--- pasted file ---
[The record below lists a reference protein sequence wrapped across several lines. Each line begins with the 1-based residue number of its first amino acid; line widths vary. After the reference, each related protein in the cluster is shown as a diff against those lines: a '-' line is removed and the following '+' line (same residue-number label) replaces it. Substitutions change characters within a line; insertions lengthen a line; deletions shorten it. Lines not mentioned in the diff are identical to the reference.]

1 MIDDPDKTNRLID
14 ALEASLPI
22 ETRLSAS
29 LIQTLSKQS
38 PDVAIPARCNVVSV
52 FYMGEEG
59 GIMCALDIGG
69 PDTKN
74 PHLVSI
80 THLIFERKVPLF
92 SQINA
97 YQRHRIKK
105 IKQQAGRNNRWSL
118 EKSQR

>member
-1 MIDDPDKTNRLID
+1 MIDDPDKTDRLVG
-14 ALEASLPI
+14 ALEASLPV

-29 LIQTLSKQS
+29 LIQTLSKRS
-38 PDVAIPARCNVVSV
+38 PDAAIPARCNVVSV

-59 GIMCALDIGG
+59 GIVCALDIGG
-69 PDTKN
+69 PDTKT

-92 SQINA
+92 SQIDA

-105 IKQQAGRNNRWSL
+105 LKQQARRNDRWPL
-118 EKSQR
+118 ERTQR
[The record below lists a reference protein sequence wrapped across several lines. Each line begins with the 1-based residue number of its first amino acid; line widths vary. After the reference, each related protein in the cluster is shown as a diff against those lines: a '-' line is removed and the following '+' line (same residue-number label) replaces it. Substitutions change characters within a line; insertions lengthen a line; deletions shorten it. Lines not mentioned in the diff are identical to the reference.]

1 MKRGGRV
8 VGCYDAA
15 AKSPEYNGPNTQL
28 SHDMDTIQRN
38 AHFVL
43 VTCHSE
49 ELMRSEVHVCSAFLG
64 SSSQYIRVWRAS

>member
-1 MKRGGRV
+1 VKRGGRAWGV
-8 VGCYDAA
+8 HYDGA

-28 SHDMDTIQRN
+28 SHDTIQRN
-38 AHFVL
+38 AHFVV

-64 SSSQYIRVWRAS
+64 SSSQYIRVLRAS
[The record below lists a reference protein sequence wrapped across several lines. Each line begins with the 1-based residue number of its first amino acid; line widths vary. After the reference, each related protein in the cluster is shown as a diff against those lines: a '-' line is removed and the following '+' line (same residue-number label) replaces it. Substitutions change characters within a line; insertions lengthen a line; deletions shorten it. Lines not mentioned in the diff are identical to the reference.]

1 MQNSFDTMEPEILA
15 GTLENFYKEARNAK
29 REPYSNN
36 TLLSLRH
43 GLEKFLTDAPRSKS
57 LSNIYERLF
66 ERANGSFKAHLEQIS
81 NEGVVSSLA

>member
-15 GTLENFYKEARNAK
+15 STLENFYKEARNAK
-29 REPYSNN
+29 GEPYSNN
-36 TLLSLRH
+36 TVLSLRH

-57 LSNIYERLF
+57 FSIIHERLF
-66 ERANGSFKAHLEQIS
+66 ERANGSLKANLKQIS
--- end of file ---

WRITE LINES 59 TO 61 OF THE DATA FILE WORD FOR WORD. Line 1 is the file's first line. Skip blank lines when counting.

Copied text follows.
36 TLLSLRH
43 GLEKFLTDAPRSKS
57 LSNIYERLF